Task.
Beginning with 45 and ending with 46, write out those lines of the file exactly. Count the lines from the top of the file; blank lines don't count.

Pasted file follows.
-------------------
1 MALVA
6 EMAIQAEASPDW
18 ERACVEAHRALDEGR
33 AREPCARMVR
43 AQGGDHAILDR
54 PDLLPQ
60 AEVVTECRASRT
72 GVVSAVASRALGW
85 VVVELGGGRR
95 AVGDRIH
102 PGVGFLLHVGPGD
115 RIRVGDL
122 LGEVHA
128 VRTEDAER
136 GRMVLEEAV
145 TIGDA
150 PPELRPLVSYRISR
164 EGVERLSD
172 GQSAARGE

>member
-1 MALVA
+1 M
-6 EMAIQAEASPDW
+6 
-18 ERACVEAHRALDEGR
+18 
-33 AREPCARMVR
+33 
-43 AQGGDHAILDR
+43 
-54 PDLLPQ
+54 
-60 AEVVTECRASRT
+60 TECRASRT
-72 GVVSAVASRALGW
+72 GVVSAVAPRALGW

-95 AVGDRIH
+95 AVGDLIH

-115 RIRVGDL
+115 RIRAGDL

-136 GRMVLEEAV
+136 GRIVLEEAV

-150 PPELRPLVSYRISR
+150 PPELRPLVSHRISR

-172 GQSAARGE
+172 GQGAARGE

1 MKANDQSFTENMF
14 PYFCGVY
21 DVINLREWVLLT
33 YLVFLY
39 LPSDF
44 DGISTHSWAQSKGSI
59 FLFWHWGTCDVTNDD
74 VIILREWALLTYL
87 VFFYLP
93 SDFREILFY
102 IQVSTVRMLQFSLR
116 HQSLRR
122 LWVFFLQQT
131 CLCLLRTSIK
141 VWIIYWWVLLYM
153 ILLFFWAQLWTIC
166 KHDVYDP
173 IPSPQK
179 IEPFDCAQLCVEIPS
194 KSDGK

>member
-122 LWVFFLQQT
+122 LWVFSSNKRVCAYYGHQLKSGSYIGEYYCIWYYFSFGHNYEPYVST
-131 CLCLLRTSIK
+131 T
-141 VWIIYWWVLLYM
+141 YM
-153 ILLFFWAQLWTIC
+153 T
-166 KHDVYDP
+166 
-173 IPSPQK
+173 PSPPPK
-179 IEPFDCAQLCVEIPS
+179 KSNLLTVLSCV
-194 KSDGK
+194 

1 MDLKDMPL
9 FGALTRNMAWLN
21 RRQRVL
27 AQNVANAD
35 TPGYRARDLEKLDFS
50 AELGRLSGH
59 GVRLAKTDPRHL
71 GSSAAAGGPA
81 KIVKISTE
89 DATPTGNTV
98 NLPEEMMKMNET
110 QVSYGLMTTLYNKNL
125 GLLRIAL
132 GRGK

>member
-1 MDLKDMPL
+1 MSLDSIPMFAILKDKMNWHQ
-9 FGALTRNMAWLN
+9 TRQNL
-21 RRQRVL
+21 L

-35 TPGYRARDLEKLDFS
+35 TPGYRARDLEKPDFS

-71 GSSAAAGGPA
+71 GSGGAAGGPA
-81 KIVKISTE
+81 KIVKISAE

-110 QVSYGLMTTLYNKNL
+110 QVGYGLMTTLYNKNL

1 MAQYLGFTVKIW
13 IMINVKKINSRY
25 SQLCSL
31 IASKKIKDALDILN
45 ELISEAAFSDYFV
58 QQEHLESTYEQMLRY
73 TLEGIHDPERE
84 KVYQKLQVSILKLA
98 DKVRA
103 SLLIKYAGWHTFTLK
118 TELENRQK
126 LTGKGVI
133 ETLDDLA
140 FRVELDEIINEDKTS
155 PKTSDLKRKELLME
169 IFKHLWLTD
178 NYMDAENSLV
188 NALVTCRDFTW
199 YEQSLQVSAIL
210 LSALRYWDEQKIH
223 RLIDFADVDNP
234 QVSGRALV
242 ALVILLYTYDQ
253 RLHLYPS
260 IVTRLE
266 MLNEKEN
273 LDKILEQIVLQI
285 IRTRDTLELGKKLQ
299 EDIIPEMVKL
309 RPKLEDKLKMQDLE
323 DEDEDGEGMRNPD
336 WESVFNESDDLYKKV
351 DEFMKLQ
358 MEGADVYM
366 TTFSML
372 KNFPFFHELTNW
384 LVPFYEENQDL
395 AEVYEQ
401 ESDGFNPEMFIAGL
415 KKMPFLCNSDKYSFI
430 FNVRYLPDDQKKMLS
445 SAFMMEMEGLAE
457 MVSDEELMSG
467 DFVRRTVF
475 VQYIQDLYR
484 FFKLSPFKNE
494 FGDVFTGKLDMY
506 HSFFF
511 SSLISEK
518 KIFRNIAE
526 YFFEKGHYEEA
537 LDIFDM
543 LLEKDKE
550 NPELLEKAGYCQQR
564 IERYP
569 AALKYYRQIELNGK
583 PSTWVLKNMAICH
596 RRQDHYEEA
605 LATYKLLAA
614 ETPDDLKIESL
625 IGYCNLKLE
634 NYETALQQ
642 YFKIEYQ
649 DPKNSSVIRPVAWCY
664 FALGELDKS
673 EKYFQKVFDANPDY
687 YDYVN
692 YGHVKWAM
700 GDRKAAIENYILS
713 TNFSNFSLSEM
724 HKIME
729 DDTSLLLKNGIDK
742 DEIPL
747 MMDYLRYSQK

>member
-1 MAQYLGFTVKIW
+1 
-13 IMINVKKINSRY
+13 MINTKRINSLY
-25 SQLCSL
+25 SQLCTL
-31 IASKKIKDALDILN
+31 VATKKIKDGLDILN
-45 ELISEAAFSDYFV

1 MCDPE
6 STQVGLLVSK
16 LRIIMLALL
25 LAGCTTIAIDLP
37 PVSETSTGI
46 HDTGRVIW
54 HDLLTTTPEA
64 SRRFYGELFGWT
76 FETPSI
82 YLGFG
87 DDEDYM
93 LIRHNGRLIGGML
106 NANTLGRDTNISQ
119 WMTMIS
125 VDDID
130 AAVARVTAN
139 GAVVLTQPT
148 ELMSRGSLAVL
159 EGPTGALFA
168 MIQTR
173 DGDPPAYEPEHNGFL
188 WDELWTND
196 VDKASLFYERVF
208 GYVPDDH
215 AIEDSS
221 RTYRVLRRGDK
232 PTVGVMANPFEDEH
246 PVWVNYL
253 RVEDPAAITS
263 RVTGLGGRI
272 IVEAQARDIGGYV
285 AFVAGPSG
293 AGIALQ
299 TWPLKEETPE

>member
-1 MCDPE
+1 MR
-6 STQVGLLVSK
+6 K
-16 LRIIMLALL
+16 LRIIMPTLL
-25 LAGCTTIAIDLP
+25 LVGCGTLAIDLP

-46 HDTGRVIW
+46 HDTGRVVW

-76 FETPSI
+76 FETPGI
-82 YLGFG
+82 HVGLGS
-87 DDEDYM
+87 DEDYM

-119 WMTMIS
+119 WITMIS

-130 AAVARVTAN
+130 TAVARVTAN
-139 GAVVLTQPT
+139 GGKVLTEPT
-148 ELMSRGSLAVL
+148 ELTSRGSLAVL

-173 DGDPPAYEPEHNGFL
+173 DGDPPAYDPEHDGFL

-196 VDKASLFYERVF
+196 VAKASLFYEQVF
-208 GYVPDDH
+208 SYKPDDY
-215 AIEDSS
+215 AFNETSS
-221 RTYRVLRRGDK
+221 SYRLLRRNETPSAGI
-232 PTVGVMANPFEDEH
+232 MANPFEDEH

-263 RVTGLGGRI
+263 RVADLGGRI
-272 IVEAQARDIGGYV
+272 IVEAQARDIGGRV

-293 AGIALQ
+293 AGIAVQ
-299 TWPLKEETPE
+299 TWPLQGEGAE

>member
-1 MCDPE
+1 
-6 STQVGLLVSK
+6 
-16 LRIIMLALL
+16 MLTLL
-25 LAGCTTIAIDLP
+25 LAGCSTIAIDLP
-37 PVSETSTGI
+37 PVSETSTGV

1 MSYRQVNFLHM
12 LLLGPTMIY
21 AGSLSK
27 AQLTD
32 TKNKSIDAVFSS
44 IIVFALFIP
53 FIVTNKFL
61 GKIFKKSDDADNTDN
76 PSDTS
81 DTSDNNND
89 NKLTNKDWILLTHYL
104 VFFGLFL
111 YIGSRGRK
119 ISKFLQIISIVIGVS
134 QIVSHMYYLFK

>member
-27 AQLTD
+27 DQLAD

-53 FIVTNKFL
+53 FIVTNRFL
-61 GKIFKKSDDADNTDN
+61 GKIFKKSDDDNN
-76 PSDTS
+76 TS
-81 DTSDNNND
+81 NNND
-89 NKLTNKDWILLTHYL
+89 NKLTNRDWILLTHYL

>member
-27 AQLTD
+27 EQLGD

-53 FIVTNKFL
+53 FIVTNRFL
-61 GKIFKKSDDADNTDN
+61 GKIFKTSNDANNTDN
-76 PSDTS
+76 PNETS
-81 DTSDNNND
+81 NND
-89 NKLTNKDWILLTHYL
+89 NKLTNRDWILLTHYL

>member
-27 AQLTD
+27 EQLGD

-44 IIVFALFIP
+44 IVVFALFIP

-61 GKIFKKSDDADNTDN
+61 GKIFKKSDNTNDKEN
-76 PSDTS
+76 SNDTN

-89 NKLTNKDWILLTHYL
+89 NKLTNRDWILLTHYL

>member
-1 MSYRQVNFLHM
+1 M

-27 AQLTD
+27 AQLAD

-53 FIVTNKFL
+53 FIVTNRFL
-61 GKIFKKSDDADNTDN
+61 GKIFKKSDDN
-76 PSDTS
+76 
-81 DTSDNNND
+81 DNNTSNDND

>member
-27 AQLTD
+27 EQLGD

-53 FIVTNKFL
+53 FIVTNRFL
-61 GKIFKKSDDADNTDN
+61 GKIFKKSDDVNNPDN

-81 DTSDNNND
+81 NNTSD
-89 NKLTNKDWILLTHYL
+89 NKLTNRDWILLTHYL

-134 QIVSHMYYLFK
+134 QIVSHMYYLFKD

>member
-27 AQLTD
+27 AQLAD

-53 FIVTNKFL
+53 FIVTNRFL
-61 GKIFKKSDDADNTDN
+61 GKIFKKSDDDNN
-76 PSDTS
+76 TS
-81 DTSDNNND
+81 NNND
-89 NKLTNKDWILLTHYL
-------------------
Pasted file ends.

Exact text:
-172 GQSAARGE
+172 GQGAARGE